“It’s getting better all the time” (The Beatles) That is the best way to describe the current home loan rate environment. This past week we saw mortgage rates experience their largest one-week decline in 10 years!
What caused the sharp decline in home loan rates? Recessionary fears, and the likelihood the Fed’s next move on rates may be a cut and as soon as this year.
The Treasury’s Two-Month Bill yielded 2.40% this past week and the 10-Year Note yielded a low of 2.34%. This “inverted yield curve”, where short-term bonds yield more than long-term bonds, elevated the recession talk.
Bond yield curve inversions are not always accurate, and the lead time to a recession can be as much as three years.
It will be more important to track how the 2-Year Note, presently yielding 2.23%, performs against the 10-Year Note in the weeks and months ahead, because a sustained inversion between them would be a more serious recessionary signal.
The financial markets were spooked this week when potential Federal Reserve Board Nominee Stephen Moore said if he were brought onto the Fed, he would immediately vote for a .50% cut to the Fed Funds Rate. This surprise statement brought uncertainty to the financial markets, which led to Stocks moving lower and Bonds moving higher in price.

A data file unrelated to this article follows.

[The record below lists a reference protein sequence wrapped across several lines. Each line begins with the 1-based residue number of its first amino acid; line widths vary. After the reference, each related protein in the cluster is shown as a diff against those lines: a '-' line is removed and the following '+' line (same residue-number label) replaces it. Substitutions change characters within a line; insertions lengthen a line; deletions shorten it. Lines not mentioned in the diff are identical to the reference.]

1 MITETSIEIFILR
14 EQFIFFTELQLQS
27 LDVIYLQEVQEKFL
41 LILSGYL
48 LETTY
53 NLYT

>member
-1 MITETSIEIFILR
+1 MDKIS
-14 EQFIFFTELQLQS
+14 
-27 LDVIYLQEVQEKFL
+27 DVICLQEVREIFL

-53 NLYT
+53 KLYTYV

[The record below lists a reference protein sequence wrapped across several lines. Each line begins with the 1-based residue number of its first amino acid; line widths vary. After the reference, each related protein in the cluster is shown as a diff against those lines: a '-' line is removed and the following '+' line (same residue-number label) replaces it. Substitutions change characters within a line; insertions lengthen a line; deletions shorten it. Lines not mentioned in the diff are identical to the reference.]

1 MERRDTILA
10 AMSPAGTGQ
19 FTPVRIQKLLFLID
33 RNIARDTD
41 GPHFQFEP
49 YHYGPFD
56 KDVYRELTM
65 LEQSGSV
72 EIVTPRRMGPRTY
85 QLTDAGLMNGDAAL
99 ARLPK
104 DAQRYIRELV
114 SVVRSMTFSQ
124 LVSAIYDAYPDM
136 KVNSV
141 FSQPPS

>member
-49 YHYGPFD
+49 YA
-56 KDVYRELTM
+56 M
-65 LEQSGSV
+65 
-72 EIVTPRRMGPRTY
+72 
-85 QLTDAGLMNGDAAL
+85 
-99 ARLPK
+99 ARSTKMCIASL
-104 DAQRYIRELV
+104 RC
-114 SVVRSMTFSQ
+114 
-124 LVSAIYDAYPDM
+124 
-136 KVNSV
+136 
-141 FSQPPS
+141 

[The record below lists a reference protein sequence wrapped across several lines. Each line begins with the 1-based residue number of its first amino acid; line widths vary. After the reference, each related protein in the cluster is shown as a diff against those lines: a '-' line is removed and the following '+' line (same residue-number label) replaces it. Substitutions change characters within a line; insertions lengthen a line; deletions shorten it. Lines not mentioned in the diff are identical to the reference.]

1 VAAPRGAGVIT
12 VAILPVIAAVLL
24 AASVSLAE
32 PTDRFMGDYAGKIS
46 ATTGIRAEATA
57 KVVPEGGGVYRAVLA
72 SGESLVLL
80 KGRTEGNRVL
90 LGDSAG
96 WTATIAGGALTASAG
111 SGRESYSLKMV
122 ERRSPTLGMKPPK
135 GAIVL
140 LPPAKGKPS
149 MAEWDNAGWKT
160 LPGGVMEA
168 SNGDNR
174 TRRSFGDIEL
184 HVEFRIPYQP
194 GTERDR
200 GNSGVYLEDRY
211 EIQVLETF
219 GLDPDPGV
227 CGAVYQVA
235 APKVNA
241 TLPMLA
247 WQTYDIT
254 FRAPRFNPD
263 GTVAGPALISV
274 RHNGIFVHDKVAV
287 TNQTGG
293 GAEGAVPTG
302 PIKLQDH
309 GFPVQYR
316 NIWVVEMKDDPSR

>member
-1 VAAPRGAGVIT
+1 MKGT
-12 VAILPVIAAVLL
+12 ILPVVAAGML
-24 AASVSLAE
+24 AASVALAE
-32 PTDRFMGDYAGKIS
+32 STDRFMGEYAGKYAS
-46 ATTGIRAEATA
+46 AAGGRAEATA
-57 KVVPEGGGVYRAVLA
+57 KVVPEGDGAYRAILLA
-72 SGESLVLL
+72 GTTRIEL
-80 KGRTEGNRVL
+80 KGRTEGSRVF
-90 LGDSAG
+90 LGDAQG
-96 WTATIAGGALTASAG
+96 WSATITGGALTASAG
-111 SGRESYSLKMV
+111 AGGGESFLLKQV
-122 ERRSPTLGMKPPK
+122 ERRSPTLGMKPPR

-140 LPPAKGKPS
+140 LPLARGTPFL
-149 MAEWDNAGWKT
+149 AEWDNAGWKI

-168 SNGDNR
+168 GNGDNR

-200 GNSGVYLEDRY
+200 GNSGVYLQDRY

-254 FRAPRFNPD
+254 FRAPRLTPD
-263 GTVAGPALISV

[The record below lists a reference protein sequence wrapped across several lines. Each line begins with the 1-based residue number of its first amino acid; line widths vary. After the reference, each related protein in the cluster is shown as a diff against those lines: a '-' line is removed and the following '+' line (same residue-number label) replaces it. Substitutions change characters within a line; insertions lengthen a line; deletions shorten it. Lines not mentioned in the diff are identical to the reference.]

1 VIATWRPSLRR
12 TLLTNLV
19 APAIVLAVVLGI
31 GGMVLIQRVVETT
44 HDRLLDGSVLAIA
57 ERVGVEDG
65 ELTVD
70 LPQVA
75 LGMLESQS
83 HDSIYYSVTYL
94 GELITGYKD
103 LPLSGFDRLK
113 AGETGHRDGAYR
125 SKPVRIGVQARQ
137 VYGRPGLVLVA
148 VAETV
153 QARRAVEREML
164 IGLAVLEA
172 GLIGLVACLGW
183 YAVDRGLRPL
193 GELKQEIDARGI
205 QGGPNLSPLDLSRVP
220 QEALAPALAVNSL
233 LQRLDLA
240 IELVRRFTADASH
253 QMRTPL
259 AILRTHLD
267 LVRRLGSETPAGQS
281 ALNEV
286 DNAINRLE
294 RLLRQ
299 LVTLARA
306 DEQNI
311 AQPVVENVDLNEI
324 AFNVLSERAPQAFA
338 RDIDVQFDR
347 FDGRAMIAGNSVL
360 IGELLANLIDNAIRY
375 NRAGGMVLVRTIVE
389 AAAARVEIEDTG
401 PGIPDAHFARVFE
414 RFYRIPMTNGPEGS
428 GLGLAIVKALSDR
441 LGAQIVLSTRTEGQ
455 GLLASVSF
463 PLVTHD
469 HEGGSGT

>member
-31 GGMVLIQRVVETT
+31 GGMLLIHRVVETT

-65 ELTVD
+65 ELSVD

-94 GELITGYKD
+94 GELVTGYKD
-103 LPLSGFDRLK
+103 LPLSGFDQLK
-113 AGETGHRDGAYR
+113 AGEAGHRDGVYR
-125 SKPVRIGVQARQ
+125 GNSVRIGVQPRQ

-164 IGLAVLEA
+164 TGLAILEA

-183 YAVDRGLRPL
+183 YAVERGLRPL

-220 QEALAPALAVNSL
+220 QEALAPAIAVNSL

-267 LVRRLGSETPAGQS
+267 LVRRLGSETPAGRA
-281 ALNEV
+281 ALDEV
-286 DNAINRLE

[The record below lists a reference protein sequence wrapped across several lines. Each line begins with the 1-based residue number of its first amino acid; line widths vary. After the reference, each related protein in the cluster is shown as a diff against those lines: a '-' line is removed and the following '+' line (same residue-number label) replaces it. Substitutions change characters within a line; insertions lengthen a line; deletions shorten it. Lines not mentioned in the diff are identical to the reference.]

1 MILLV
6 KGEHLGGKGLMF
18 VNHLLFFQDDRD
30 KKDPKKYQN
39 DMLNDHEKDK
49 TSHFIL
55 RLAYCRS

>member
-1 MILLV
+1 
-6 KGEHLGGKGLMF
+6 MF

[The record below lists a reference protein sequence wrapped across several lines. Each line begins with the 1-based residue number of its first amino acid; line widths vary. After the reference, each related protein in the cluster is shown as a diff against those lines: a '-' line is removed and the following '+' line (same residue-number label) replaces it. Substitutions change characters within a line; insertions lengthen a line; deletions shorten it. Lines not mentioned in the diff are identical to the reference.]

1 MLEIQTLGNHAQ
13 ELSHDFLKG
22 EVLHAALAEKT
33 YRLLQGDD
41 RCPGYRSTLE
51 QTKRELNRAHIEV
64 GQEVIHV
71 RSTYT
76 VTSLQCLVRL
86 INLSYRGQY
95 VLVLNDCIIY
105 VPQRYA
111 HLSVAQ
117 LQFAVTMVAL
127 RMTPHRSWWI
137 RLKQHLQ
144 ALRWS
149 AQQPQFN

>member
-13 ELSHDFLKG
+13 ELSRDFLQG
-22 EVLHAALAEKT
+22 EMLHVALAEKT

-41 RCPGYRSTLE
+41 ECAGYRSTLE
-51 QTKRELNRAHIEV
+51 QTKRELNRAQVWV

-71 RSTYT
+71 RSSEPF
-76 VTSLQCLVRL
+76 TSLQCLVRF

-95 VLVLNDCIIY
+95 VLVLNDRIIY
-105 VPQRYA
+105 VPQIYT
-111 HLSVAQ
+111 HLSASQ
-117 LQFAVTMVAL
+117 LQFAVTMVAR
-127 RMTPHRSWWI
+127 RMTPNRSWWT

Bottom line: Inflation is not a threat, and was evidenced in last Friday’s PCE reading of just 1.8% year-over-year. Plus, the idea that the Fed may now cut rates next means this complacent “wait and see” attitude may continue to keep home loan rates at low levels for the spring homebuying season, and more.
The upcoming week will bring the March Non-Farm Payrolls (Jobs Report), which comes on the heels of February’s very weak 20,000 job reading.
Revisions for the two previous months will be key when the report comes out on Friday, especially if the February number gets bumped higher.
Wage growth, currently running at 3.4% year-over-year, and the highest in a decade, will also be delivered in this report. Should the wage gains increase further, bonds may not like the inflationary tone that goes along with higher wages.
On Wednesday, we will get a preview to the Jobs Report when the ADP Private Payrolls is released.
Any additional headlines surrounding recession fears will also play a role in which way both stocks and bonds trade.
As you can see there’s a lot of headline risk as we head into this week.
Reports to watch:
- A gauge of consumer spending will be released on Monday in the form of Retail Sales, along with the ISM National Manufacturing Index.
- On Wednesday, the ADP Private Payrolls report will be delivered along with the ISM Service Index.
- As usual, Weekly Initial Jobless Claims will be released as they hover near lows seen in the late 1960’s.
- The closely watched government Jobs Report will be released on Friday, which includes Non-Farm Payrolls, the Unemployment Rate and Hourly Earnings.